General Motors has selected Hella KGaA Hueck & Company to supply full light-emitting diode (LED) headlamps for low- and high-beam functions on the 2008-model Cadillac Escalade Platinum sport utility vehicle.
LED headlamps are said to improve drivers’ perception when driving during twilight and darkness. Hella says its full-LED headlamps last up to 20 times longer than traditional automotive lighting.
Steve Widdett, executive vice president, Automotive Sales, Hella Corporate Center USA, said the Cadillac Escalade Platinum will be the first high-volume vehicle in the world to be equipped with Hella's full-LED headlamps, which use multi-chip technology that Hella calls vehLED.
Widdett says a high-performance ventilator is responsible for thermal management in the headlamp and the active cooling and ventilation of the LED chips.
The low-beam light section of the headlamp is generated by five optical units arranged underneath one another and situated at the outer edge of the headlamp housing. The low-beam light is responsible for close-range illumination in front of the vehicle. The daytime running function is achieved by dimming the same five optical units of the low-beam.
The remaining two identical optical units in the headlamp are responsible for high-beam light and are situated at the inner edge of the headlamp housing. High-beam light illuminates upward and straight-ahead of the vehicle to maximize visibility.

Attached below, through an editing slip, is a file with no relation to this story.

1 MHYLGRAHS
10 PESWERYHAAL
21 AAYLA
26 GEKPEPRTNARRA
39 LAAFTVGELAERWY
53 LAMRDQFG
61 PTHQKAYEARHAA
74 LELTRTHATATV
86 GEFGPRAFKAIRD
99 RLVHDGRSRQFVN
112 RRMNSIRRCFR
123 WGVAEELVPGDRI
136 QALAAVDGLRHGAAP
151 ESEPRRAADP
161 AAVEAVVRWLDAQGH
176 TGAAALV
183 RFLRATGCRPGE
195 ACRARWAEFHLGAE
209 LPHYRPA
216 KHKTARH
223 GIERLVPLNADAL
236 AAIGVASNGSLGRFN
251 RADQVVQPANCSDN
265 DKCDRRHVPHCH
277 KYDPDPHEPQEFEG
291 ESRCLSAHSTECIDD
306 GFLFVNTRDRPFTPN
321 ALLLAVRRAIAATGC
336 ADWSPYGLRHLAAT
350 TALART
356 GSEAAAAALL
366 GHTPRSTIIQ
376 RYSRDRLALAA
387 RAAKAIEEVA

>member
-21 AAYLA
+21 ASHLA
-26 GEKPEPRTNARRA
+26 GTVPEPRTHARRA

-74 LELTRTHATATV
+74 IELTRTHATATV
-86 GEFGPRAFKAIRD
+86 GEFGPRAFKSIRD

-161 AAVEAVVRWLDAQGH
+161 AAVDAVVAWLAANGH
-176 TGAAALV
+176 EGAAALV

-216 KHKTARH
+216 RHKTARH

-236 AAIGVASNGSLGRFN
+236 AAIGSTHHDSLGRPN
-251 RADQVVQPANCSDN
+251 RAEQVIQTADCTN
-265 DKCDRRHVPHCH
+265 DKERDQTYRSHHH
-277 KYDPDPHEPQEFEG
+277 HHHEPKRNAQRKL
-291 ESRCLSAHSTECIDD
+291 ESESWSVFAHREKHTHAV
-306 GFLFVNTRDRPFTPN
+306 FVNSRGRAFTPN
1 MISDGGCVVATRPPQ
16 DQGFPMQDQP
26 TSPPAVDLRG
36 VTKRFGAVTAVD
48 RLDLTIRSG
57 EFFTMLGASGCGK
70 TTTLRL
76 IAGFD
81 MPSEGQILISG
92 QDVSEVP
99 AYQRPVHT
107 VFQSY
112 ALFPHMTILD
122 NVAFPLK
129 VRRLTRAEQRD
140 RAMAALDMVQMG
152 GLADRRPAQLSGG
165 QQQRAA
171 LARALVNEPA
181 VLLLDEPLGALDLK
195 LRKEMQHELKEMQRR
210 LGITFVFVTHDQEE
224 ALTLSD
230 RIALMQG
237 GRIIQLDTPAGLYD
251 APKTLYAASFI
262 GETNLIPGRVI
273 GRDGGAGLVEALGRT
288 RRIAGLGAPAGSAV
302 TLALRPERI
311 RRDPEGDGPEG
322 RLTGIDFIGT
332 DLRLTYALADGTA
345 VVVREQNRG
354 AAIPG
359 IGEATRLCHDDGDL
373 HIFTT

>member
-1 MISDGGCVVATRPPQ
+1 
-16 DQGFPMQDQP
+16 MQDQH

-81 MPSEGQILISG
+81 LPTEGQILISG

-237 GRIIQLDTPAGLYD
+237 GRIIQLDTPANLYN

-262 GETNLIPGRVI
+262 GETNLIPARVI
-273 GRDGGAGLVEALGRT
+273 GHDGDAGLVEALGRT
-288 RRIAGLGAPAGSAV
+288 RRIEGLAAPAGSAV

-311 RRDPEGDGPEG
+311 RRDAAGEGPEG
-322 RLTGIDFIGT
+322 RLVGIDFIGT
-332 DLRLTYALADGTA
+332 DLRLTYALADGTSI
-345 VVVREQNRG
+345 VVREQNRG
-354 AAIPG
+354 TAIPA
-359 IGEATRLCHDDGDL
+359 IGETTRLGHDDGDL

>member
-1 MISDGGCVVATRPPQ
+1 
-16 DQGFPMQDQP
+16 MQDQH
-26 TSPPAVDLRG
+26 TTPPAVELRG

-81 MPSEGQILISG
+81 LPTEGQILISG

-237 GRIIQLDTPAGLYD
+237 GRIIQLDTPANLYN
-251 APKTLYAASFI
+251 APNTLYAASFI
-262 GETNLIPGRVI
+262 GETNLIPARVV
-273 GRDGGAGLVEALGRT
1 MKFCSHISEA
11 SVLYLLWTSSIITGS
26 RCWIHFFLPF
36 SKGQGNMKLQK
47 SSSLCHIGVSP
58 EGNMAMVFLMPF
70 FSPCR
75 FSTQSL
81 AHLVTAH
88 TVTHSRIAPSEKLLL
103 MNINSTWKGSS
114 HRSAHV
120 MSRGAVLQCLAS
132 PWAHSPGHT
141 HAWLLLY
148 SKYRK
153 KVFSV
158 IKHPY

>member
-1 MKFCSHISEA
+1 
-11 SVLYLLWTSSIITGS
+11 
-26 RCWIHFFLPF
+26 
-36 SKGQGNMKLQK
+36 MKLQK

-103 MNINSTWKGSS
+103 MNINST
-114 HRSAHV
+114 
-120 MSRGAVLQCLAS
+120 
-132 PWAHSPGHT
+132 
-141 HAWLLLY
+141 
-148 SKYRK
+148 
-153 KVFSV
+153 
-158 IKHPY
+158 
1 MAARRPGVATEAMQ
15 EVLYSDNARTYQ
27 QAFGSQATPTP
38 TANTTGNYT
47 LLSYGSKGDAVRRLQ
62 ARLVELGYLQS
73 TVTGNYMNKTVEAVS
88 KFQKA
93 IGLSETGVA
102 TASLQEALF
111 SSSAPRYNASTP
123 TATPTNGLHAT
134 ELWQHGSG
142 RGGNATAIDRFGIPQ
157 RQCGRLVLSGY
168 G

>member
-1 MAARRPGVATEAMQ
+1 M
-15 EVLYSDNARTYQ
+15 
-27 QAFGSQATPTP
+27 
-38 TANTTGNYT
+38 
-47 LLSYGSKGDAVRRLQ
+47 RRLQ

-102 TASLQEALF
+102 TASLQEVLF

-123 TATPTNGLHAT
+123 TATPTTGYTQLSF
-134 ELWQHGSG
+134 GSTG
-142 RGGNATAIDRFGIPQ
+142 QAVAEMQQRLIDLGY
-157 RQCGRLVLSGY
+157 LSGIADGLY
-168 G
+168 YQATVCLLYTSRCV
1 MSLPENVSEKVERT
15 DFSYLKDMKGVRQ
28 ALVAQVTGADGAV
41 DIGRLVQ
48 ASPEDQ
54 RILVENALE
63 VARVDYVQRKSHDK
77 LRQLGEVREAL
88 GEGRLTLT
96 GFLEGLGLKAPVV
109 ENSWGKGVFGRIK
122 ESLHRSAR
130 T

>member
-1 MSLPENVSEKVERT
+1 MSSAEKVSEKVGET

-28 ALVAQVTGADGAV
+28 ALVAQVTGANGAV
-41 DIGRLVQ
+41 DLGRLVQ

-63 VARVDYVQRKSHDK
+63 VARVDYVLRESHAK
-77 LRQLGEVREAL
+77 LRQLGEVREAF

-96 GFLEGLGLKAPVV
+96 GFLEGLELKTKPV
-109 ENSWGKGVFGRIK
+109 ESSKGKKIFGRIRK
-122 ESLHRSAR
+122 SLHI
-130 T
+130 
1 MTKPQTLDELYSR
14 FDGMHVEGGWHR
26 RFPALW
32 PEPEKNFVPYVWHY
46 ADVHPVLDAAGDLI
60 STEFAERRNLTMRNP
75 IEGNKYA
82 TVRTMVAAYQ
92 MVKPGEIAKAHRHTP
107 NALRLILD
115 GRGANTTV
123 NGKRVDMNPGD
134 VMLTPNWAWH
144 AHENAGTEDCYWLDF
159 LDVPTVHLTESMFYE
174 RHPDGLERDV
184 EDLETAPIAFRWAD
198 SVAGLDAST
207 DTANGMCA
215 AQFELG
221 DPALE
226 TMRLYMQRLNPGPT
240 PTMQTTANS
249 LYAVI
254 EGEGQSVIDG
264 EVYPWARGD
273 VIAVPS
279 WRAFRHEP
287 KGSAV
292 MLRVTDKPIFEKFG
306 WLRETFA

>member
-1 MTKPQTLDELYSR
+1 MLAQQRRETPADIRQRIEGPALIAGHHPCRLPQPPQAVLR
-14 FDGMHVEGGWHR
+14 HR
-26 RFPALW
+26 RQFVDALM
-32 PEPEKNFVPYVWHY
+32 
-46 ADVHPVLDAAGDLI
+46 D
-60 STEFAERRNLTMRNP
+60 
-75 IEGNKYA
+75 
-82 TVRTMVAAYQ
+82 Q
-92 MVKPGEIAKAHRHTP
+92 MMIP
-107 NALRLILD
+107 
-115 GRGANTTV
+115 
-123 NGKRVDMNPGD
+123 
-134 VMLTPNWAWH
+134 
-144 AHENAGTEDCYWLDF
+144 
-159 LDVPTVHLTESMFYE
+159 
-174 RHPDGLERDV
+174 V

The Cadillac Escalade Platinum deployment marks the first use of free-form glass projection lenses. “Thanks to their individual optical design, each area of the lens is responsible for a certain part of the light distribution on the road,” Widdett notes. “Of the seven glass lenses used in a headlamp overall, only two are completely identical, all the others are of different shape.”
LED position lights are placed vertically between the low-beam and the side marker, which is located on the very outer edge of the headlamp. In the 2008-model Cadillac Escalade Platinum, direction indicators and fog lamps are mounted in the lower area of the bumper. Widdett says that in the U.S., LED lighting technology is becoming more common for secondary lighting functions, such as the position lights and direction indicators.
Production of the Cadillac Escalade Platinum is expected to begin this summer of 2008. Approval for usage of LEDs in low- and high-beam lighting in Europe is sometime this year.